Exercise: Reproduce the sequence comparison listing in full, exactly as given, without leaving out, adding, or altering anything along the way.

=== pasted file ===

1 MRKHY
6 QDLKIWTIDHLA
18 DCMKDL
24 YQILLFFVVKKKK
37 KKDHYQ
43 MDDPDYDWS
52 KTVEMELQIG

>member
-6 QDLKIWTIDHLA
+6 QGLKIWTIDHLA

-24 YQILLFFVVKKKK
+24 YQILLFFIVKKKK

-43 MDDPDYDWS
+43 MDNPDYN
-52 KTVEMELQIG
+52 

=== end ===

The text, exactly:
1 MRKHY
6 QDLKIWTIDHLA
18 DCMKDL
24 YQILLFFVVKKKK
37 KKDHYQ
43 MDDPDYDWS
52 KTVEMELQIG

>member
-6 QDLKIWTIDHLA
+6 QGLKIWTIDHLA

-24 YQILLFFVVKKKK
+24 YQILLFFIVKKKK

-43 MDDPDYDWS
+43 MDNPDYN
-52 KTVEMELQIG
+52 